#2 Increases the risk of late rent payments
Although the original tenant is responsible for the sublessee, there is still no guarantee that the sublessee will pay their rent on time. You may also have difficulty getting in touch with the original tenant when problems with their sublessee arise.
#3 Increases the risk of damage and other problems
You shouldn’t count on your tenant to give the sublessee a rundown on the rules concerning the rental property. A sublessee may unknowingly destroy the property, disturb the peace within the community, or annoy his/her neighbors.
Should you allow your tenant to sublet the property?
Ultimately, this is your decision to make. Subletting is acceptable especially if you need to keep your rental property occupied. But, if finding replacement tenants is a breeze and you want to avoid the trouble of subletting, then you might want to take a pass. There are no laws that require you to allow or to prohibit subletting, so you can take whichever route.
What you shouldn’t allow are tenants who sublease without notice. Once a tenant sublets the rental property without obtaining your permission, they commit illegal subletting. When this happens, they violate the terms of their lease agreement, which means that they can be evicted.
What should you do if you want to allow subletting?
Consider adding terms and conditions in your lease agreement that specifically address subletting, such as:
- Requiring permission from the landlord. The original tenant must obtain consent from the landlord before subletting the property. They should provide their reasons for subletting, duration of the sublease, as well as information about the sublessee.
- Approval of sublessees by the landlord. Require the original tenant to subject the prospective sublessee to your property management firm’s screening procedures. This may include checking their rental history, verifying their employment status, reviewing their credit score, and so on.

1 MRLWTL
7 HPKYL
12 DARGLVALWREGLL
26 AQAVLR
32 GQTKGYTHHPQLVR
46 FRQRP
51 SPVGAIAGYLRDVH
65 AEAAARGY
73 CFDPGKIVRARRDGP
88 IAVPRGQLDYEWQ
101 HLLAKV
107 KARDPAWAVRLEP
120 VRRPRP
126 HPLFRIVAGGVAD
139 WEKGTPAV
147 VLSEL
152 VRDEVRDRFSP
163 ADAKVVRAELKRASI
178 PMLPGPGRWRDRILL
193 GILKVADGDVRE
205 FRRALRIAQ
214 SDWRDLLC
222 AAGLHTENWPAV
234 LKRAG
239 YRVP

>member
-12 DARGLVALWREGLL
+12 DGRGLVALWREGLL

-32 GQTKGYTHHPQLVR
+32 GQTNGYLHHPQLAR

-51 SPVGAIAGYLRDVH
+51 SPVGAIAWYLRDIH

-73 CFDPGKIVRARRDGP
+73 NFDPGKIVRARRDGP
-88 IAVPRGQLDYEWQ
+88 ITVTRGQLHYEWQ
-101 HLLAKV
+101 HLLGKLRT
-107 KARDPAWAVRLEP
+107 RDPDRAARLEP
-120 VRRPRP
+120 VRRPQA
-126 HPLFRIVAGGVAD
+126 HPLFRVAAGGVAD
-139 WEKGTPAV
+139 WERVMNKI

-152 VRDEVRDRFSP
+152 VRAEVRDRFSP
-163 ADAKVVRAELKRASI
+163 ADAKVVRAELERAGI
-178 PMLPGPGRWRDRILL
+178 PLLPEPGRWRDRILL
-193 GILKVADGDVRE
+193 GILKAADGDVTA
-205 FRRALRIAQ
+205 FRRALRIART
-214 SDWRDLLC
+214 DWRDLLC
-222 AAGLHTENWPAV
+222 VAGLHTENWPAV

- Renters insurance. Consider requiring the sublessee to obtain renter’s insurance. This covers the costs for injuries, damages, and so on.
- Arrangements for rental payments. You may require the sublessee to pay directly to you, as this takes away the opportunity for the original tenant to lie about the rent amount and pocket the difference.
- Kinds of sublets allowed. If you’re uncomfortable with short-term subleases, you may explicitly state this in the lease agreement. Subleasing on platforms like Airbnb and VRBO carries safety concerns.
Subletting can result in unfavorable consequences such as property damage, late rent payments, etc. but there are ways to prevent these subletting nightmares from happening. If you do decide to allow subletting, the best practice would be to include every possible clause in the lease agreement. This protects you and your investment property should the sublessee turn out to be a bad apple.
The property managers at Luxury Property Care can ensure that your rights as a landlord are protected and that your real estate investment is well-taken care of. Find out how we can help you by calling (561) 944 – 2992 or by completing our contact form online. We manage rental properties within South Florida.